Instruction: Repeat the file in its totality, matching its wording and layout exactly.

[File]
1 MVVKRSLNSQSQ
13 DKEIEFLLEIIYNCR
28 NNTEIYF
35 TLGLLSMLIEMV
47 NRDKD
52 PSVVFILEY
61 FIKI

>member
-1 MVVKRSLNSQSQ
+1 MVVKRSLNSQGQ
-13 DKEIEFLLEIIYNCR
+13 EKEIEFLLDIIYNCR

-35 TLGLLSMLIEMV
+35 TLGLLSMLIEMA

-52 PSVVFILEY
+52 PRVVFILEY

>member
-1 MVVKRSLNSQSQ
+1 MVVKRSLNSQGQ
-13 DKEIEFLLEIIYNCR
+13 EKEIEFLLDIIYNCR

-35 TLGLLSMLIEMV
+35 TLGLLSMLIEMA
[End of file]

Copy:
1 MVVKRSLNSQSQ
13 DKEIEFLLEIIYNCR
28 NNTEIYF
35 TLGLLSMLIEMV
47 NRDKD
52 PSVVFILEY
61 FIKI

>member
-1 MVVKRSLNSQSQ
+1 MVVKRSLNSQGQ
-13 DKEIEFLLEIIYNCR
+13 EKEIEFLLDIIYNCR

-35 TLGLLSMLIEMV
+35 TLGLLSMLIEMA

-52 PSVVFILEY
+52 PRVVFILEY

>member
-1 MVVKRSLNSQSQ
+1 MVVKRSLNSQGQ
-13 DKEIEFLLEIIYNCR
+13 EKEIEFLLDIIYNCR

-35 TLGLLSMLIEMV
+35 TLGLLSMLIEMA